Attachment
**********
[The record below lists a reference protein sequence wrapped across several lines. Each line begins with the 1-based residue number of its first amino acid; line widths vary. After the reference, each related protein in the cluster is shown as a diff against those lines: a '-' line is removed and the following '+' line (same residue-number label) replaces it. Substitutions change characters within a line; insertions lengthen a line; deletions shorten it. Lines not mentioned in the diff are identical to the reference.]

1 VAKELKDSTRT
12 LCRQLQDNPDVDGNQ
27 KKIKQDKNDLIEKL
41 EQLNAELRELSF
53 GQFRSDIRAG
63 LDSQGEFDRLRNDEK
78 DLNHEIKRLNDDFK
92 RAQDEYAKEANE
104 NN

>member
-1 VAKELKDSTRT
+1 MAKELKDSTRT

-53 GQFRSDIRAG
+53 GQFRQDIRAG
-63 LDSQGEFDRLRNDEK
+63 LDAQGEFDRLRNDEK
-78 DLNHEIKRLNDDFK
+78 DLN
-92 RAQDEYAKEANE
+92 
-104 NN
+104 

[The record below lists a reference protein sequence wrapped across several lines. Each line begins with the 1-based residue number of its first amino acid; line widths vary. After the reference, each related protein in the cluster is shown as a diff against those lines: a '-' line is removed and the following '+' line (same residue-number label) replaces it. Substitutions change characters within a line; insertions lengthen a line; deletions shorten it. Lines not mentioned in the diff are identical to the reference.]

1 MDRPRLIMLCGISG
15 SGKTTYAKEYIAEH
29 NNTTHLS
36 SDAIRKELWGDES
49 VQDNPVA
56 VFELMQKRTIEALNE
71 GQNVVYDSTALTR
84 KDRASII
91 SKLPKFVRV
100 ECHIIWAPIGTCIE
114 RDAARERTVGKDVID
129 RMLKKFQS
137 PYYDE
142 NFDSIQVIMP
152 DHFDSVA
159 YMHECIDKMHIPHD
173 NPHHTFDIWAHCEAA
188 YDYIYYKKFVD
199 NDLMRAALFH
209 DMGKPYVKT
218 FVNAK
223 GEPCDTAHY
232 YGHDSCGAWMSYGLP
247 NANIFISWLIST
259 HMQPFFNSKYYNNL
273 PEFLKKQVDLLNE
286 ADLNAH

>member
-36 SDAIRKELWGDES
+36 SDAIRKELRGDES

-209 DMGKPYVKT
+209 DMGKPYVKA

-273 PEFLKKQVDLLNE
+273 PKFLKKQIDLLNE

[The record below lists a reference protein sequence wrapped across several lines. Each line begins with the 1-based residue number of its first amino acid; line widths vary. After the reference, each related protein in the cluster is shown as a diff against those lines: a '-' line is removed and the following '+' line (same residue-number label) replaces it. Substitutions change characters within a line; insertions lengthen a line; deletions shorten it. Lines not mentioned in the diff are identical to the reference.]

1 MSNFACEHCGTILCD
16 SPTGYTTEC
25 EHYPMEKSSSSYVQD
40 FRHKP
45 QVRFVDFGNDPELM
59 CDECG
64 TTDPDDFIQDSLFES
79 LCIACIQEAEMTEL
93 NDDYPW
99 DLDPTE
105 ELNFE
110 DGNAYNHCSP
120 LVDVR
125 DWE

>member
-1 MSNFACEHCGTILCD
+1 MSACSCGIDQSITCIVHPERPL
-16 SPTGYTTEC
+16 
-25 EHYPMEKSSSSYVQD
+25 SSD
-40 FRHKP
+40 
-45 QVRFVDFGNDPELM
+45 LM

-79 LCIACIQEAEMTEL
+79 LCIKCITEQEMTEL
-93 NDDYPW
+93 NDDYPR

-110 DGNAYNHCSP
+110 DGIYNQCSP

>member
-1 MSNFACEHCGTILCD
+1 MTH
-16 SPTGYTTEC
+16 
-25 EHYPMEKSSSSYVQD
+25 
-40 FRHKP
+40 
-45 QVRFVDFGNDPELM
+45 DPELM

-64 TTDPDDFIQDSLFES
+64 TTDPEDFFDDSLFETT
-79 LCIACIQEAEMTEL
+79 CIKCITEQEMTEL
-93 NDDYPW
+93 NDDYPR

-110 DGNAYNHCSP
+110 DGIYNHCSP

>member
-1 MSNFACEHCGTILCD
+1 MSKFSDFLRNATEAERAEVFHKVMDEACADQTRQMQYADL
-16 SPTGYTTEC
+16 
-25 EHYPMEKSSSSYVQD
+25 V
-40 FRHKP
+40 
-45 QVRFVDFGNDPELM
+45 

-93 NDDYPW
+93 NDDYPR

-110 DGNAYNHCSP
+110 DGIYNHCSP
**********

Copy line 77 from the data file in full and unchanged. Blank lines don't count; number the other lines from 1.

-16 SPTGYTTEC